"a city that always makes me think of a whited sepulchre"
La Grande Place, Brussels (c. 1890-1900)
Public DomainLa Grande Place, Brussels (c. 1890-1900) - Credit: Detroit Publishing Co.

The novel's 'sepulchral city' is based on Brussels (see Setting), the capital of Belgium.

The phrase 'whited sepulchre' comes from Matthew 23:27-28:

Woe unto you, scribes and Pharisees, hypocrites! for ye are like unto whited sepulchres, which indeed appear beautiful outward, but are within full of dead men's bones, and of all uncleanness. Even so ye also outwardly appear righteous unto men, but within ye are full of hypocrisy and iniquity.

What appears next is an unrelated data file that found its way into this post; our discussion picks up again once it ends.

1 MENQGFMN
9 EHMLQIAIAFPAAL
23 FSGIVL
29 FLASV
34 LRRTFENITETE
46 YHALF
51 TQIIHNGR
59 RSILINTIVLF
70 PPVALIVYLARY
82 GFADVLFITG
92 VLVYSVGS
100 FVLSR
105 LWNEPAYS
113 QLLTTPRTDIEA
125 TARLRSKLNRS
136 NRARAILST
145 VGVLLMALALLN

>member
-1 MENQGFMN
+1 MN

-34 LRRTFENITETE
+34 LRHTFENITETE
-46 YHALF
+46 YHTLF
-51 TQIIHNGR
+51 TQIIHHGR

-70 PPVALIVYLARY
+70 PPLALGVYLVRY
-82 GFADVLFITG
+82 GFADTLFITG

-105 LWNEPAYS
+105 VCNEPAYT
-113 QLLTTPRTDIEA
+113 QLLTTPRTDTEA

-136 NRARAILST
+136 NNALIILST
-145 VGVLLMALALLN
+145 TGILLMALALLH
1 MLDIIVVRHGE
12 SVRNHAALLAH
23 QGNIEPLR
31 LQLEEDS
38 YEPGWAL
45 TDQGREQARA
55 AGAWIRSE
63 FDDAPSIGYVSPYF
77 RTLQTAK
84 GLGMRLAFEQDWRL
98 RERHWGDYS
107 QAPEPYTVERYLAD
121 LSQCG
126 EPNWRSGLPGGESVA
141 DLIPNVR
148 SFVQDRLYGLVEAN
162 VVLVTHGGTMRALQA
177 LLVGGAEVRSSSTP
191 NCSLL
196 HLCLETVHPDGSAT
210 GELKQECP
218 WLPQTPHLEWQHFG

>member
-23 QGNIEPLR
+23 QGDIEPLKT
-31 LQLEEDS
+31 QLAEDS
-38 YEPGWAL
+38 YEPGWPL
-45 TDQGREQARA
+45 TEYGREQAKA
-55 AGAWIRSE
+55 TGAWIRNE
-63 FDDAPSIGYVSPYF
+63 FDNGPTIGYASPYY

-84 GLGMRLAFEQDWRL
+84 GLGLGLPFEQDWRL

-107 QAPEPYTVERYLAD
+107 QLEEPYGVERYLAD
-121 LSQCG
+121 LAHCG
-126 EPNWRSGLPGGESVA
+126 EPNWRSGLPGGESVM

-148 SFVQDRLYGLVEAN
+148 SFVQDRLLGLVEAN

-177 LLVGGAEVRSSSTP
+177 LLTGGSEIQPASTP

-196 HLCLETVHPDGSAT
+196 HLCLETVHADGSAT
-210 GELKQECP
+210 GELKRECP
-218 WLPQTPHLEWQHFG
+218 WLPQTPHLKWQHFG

The original typescript continued with a more detailed description: ‘Its quiet streets empty decorum of its boulevards, all these big houses so intensely respectable to look at and so extremely tight closed suggest the reserve of discreet turpitude.